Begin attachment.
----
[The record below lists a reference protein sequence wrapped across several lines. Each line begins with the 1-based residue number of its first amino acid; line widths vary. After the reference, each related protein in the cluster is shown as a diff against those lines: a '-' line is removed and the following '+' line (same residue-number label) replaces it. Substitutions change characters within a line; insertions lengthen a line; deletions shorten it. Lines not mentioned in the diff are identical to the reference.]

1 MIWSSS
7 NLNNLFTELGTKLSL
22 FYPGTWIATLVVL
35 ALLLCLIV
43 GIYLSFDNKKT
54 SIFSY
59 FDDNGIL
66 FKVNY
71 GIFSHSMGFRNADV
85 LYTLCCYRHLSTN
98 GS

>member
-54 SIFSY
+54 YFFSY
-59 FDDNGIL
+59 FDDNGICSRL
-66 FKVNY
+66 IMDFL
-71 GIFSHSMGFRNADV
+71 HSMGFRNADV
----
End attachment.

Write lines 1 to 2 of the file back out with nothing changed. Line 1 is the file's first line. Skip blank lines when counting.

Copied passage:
[The record below lists a reference protein sequence wrapped across several lines. Each line begins with the 1-based residue number of its first amino acid; line widths vary. After the reference, each related protein in the cluster is shown as a diff against those lines: a '-' line is removed and the following '+' line (same residue-number label) replaces it. Substitutions change characters within a line; insertions lengthen a line; deletions shorten it. Lines not mentioned in the diff are identical to the reference.]

1 MIWSSS